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2016: Year of Orwellian manipulation

Aubrey Matshiqi on "2016: Year of Orwellian manipulation". (Camera: Nicholas Boyd, Editing: Vincent Pestana)

16th December 2016

By: Aubrey Matshiqi


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We must declare 2016 the year of Orwellian manipulation. For the purposes of this article, Orwellian manipulation is about presenting falsehoods as truths, and truths as falsehoods. The aim is to distort political reality and, thereby, change the political environment to the disadvantage of political opponents and discredit those whose views and interests do not coincide with your agenda.

Essentially, Orwellian manipulation is about ensuring that one’s preferred outcomes become the dominant political reality. Success hinges on carefully constructed lies and half-truths, so that others can develop a sense of ownership of the preferred outcomes of the manipulators. This was one of the defining features of our politics this year, and the media was the main theatre of Orwellian warfare. Usually, it is the politicians, States and ruling parties who tend to flirt heavily with Orwellian manipulation. However, some sections of the media, some civil society formations and certain political commentators have become quite adept at it. Therefore, the fact that South Africa is a democracy does not mean we are insulated from the authoritarian tendencies of ‘democrats’ who invoke democracy at the slightest provocation in order to mask their true agendas.


What best exemplified my concerns about Orwellian manipulation is what has become popularly known as the ‘proxy battle’ between President Jacob Zuma and Finance Minister Pravin Gordhan. The story of this proxy battle comes in the form of two narratives. In the first narrative, Gordhan is a shady character who, in his previous incarnation as South African Revenue Service commissioner, unlawfully formed a ‘rogue’ intelligence unit and this ‘rogue’ unit engaged in unlawful activities. Supposedly, Gordhan is the devil incarnate and what he wants is to destroy the President. In addition, Gordhan and the National Treasury have been captured by white capital and foreign interests.

In the second, Gordhan is the victim of a political conspiracy and the charges against him were part of an elaborate plan to purge the State of people who are opposed to corruption. Zuma is the chief conspirator and he, and many around him, have been captured by the Gupta family. Therefore, Zuma is the devil and Gordhan an archangel capable of acting only in the national interest and in the interests of the economy. Those who support Zuma are stupid and corrupt, and those who support Gordhan are competent, intelligent and they are committed to good governance. In this narrative, ratings agencies are the salt of the earth.


In my view, the two narratives are a mixture of the truth and lies. That said, I was exceedingly disturbed by two things. First, the suggestion that the economy and the rand are more important than the rule of law. A lie that was fattened with the aim of, ostensibly, staving off a sovereign rating downgrade to junk status. Second, the fact that the rule of law is being prostituted in pursuit of narrow personal, political and economic goals.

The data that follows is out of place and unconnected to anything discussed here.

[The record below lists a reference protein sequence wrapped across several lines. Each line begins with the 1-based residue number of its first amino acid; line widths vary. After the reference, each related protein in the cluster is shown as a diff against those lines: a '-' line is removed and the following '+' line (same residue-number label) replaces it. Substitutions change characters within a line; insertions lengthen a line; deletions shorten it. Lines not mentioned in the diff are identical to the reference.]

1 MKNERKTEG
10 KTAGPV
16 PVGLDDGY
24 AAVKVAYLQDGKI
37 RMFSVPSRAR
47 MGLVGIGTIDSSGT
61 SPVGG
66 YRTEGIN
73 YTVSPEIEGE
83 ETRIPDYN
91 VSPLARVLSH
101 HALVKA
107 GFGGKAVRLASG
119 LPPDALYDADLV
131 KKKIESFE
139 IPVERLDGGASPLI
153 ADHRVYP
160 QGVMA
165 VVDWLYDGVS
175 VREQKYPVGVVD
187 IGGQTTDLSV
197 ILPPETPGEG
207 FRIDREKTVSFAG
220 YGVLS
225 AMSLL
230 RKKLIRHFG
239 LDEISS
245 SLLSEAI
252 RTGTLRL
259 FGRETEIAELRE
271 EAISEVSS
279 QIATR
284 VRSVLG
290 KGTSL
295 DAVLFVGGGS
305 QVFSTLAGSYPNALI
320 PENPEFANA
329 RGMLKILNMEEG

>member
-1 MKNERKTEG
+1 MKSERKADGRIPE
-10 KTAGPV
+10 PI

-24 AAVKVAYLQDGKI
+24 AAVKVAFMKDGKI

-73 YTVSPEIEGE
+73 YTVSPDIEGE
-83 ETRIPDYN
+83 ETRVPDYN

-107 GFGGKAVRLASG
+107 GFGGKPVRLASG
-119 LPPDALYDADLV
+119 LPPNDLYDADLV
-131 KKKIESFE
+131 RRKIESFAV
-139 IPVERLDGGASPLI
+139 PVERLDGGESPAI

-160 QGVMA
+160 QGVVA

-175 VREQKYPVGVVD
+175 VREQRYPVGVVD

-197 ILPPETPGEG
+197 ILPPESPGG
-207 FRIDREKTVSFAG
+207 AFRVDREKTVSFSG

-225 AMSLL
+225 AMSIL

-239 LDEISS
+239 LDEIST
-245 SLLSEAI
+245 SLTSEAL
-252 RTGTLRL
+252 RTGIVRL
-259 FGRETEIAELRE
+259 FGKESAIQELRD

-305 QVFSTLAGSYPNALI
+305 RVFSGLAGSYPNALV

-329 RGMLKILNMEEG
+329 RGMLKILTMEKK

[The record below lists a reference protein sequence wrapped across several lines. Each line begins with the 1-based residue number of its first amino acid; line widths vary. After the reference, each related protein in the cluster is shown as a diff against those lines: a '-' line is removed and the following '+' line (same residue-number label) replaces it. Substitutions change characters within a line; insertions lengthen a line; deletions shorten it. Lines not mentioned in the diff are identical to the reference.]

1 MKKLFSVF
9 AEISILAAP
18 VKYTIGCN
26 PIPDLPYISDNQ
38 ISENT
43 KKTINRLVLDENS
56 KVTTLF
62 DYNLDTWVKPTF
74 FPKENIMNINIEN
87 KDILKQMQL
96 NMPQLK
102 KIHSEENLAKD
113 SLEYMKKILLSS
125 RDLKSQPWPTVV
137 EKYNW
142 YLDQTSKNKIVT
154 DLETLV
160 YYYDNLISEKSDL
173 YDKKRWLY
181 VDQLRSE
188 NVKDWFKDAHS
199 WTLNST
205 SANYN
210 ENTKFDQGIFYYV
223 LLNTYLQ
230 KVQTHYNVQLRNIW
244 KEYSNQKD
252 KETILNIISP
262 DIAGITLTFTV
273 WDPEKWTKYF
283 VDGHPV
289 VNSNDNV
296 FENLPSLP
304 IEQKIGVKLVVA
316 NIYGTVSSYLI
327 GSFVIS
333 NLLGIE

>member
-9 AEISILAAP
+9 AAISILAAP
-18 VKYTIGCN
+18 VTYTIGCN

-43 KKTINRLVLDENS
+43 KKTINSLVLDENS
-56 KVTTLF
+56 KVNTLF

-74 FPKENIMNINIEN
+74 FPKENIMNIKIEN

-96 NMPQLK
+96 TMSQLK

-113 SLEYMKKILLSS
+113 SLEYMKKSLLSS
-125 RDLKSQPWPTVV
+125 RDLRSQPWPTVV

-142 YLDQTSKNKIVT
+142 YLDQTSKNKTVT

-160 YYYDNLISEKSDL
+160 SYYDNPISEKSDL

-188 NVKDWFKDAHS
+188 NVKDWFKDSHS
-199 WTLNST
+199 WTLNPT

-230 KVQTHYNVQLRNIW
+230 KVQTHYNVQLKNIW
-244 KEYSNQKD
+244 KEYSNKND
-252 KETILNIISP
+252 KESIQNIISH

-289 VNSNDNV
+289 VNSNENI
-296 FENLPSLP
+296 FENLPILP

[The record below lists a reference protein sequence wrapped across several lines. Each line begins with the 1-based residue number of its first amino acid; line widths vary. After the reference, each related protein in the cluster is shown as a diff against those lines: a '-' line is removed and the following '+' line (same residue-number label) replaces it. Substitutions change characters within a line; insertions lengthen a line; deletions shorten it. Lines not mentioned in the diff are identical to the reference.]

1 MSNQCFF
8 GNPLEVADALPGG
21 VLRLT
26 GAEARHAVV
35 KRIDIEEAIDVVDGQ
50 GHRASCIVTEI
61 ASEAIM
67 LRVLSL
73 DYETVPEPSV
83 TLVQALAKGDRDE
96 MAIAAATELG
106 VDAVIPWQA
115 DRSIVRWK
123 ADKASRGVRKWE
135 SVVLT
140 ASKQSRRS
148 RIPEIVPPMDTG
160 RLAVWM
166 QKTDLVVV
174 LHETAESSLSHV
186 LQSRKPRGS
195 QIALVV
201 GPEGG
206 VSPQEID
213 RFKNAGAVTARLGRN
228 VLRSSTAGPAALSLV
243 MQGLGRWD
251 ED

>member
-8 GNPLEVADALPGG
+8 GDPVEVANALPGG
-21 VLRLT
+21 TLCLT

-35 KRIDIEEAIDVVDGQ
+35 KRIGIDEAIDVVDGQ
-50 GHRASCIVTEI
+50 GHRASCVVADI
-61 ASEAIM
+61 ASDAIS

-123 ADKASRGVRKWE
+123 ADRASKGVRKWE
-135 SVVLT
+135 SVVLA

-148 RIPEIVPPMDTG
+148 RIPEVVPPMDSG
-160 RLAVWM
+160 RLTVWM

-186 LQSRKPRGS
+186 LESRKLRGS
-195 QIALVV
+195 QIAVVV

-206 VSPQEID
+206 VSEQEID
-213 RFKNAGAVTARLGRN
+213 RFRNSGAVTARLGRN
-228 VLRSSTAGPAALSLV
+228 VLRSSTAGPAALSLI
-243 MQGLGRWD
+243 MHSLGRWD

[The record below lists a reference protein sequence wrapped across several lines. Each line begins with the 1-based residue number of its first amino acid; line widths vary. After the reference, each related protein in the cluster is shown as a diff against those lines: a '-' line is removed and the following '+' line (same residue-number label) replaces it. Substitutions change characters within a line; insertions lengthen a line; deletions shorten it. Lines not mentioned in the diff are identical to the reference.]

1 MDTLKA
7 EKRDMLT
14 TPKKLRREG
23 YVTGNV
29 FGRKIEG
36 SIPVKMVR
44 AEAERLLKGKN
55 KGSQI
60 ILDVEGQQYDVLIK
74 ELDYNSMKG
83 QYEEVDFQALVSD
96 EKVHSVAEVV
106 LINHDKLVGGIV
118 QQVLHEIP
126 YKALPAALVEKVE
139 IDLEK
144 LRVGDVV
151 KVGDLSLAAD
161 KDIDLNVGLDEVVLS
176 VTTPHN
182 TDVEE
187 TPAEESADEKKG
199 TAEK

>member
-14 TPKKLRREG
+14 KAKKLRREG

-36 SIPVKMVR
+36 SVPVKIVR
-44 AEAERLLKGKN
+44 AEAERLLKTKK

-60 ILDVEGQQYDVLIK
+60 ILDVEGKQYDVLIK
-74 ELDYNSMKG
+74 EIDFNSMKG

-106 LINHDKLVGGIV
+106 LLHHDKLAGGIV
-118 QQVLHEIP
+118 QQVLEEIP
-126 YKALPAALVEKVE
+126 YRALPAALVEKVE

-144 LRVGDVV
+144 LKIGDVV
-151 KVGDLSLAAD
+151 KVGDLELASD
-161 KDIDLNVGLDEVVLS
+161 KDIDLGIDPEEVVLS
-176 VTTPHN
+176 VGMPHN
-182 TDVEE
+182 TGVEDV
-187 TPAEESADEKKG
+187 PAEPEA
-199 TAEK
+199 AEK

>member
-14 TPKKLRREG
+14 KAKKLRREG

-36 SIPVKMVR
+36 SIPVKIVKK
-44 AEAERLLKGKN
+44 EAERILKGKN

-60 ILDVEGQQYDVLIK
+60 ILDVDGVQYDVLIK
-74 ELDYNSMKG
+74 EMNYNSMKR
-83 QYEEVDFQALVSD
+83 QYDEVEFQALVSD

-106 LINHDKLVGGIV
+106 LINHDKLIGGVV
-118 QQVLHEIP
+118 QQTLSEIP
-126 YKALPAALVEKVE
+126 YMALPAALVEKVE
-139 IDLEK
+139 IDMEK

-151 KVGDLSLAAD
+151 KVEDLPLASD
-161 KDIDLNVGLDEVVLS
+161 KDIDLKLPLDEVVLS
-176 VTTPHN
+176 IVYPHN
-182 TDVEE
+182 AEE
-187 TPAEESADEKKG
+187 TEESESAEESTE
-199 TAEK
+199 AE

I suspect, though, that the most potent half-truths were about State capture or the ‘State of capture’. According to these half-truths, the Guptas, when it comes to State capture, constitute the biggest challenge facing South Africa. This deliberately ignores two things. First, the Guptas are indeed a problem, but they are the tip of the iceberg. Second, State capture has been with us since 1994 and, in my view, is a product of informal or nonformal arrangements some African National Congress leaders entered into with some sections of white capital. This was not about tenders. It was more important than that, since it was about capturing the policy space with the aim of distorting public policy to the advantage of those economic interests that were dominant during apartheid.

Therefore, the Guptas could capture sections of the State and the ANC because the post-apartheid State was made available for capture before the Guptas even thought of coming to South Africa. The problem, therefore, is that the supporters of Zuma are blind to the sins of the Guptas and the supporters of Gordhan refuse to see the indiscretions of white capital. If we are serious about investigating State capture, our investigations must not be limited to the economic actors who are not an extension of our own interests or impulses.

We must not continue doing what we spent 2016 doing: reducing lies and the truth to how information, facts and ideas make us feel. If they please us, they are the truth and when they displease us, they are lies. If we opt for this, 2017 will not be too different. Ours will be a political discourse in which the truth consists only of the Orwellian manipulation which makes us feel good inside so that, when we are asked the question, “Does the end justify the means?, our answer will be: “It depends on whether the outcome coincides with my wishes.”


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